Traversing continents and cultures, this is the tale of the Bux family from Lahore whose founding father, Khawaja Mohammad Bux, sailed off to Australia in the late 1800s and found a new home for himself and his future generations in the far away city of Perth. His great-granddaughter Madiha Bux chronicles this fascinating tale exclusively for DESTINATIONS as she narrates the story of these early Pakistani (formerly British Indian) settlers who made their mark in a foreign land without losing sight of their identity. She also weaves in a personal account of her own journey back to her ancestral homeland as she looks back at time spent in Pakistan with great fondness.
“The most enduring legacies are born of the most colourful lives.” Faberge
It was 1882. The young traveller paused to watch as the familiar land of the Mughals receded into the distance. He was on a steamship bound for the remote and rugged shores of Australia in search of his fortune. Alighting at the port of Fremantle with only his sharp business acumen and a few rupees in hand, he quickly rose to prominence as an accomplished entrepreneur. By the end of the century, he was a renowned property mogul and international merchant integral in charting out early trade routes between Australia and Asia.
This remarkable young man, Khawaja Mohammad Bux, was my great-grandfather.
My childhood in Australia was filled with fascinating tales of my great-grandfather’s many escapades. His autobiography is one of the few documented accounts of early Muslim settlers in Western Australia and provides a unique and often whimsical memoir of his adventurous and charmed life. Describing himself as the musafir (the sojourner), he had run away from home at the age of 16, driven by an unbridled urge to explore the world around him. A born risk-taker, his wanderlust led him to travel extensively across the former British India and Europe before he realized his dream to go to Australia – the country with gold mines, the Lucky Country. He arrived with negligible financial resources to his name. By 1898, through sheer will and tenacity he was described in The West Australian newspaper as a “leading man among the Asiatic residents of the city.”
Ahead of his time in many ways, he was one of only a handful of Pakistani entrepreneurs who had successful business interests across the globe, traversing two very different worlds with ease. In Lahore the family residence was aptly named Australia Building and the clan were fondly known as the ‘Australia-wallas.’ Remaining loyal to his faith, he took great pride in financing the construction of the Australia Masjid in the early 1900s, which is still located on McLeod Road in Lahore. He was also the co-founder of the Perth Mosque. Prior to its construction, he would pray on the shores of the Swan River, facing west towards his beloved Indian Ocean.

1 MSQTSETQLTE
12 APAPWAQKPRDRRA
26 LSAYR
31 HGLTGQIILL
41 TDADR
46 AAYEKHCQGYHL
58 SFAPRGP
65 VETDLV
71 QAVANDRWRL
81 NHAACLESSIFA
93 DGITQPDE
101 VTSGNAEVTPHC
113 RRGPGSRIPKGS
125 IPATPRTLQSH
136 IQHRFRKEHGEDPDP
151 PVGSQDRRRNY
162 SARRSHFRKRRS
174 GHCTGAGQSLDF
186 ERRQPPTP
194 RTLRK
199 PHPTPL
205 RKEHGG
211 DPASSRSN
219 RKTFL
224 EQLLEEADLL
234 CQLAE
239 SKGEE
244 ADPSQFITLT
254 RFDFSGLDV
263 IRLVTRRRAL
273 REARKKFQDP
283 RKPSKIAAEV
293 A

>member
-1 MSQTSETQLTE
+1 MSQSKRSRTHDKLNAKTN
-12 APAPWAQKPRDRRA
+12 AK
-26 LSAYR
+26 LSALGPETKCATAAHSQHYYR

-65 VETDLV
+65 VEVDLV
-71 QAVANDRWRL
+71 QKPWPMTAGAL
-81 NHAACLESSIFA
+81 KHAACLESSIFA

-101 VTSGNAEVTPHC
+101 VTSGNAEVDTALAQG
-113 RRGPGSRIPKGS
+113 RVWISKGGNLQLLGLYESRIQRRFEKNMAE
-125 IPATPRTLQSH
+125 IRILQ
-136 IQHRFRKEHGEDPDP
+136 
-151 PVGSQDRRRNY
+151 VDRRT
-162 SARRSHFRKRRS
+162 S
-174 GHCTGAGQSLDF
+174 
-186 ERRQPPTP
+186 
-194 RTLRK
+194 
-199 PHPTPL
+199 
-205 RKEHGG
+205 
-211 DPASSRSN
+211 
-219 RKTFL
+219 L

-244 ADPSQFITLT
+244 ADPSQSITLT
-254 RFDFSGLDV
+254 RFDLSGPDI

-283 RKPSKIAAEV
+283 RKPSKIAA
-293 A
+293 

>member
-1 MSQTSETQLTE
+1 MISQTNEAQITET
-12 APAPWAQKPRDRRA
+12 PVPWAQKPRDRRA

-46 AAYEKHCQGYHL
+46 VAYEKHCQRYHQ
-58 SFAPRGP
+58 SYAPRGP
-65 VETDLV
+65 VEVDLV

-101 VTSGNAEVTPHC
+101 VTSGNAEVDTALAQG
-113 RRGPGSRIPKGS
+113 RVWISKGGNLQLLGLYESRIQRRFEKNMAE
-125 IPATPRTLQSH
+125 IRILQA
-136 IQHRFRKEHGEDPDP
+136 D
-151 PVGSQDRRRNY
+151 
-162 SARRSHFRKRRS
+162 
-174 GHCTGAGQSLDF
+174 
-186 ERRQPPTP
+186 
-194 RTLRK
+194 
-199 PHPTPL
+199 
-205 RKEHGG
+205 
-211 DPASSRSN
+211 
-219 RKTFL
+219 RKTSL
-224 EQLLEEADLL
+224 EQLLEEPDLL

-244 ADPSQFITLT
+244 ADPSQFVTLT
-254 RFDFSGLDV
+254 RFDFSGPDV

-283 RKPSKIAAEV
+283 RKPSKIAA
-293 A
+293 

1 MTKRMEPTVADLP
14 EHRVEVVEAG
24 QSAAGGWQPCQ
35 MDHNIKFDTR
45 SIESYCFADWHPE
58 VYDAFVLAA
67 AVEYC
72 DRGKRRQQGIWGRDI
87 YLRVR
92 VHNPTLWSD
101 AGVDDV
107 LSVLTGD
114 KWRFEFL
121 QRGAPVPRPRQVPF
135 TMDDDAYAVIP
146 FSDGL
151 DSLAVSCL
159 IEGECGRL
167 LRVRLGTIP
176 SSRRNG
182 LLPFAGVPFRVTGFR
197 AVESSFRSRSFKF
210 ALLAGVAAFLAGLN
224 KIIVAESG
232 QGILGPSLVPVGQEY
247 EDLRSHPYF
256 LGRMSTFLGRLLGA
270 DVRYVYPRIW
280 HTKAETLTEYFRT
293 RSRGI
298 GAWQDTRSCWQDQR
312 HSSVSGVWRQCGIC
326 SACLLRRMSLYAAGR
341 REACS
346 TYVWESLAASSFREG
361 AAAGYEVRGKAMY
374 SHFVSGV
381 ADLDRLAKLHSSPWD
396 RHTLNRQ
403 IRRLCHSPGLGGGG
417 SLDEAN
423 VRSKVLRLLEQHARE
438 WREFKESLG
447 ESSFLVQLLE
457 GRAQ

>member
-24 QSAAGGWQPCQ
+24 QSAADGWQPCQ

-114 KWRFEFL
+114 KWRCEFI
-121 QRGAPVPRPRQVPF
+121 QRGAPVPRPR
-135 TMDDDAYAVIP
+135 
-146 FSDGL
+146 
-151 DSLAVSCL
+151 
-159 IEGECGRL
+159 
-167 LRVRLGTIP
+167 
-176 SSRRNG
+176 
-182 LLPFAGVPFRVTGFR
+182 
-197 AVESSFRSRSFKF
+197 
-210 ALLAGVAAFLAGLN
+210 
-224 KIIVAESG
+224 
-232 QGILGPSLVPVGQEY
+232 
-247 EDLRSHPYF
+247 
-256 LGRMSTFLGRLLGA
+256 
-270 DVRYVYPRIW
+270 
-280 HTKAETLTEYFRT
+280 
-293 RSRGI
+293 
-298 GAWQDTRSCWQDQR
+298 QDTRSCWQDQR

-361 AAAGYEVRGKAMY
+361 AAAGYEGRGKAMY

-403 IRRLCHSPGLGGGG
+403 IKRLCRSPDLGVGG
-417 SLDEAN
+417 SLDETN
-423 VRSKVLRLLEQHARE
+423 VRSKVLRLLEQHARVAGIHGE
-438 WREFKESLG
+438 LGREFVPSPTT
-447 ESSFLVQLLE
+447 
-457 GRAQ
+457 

Property holdings in Perth and Pakistan allowed successive generations of my family to move back and forth between the two destinations. My grandfather, Khawaja Amir Bux, was born in Perth in 1903 and continued the family’s business links, travelling frequently between both countries. My grand-uncle, Khawaja Bashir Bux, chose to settle in Lahore and true to his father’s legacy he saw an opportunity to begin a business venture and opened Australasia Bank in 1942. It was the only fully functional bank at the time of Pakistan’s creation in August 1947 and has since been acquired by Allied Bank.
My father, Khawaja Sadiq Amir Bux, was born in Lahore in 1930 and went back to Perth as a student to study at the University of Western Australia. He was one of the earliest pioneers in the halal meat industry, and had a thriving export business servicing South East Asia and the Middle East. Before he passed away in 2010, he received an award from the Australian Meat Industry Council “in recognition of his unwavering contribution, leadership and understanding in support of the halal red meat industry in Australia over five decades.”
My father was a larger-than-life character with a kind and generous heart. He was also an active patron of the arts sponsoring major Pakistani artists such as the maestro Mehdi Hasan and the legendary painter Sadeqain on their visits to Australia. He was passionate about ghazals along with Urdu and Punjabi poetry and when the music started he was the first one to get up and dance. Remembered by his many friends as a gregarious soul, he had the gift of the gab in several languages. I am proud that I have a lot of my father in me. I love to dance, am multilingual and am an extrovert ready to strike up a conversation with anyone I meet.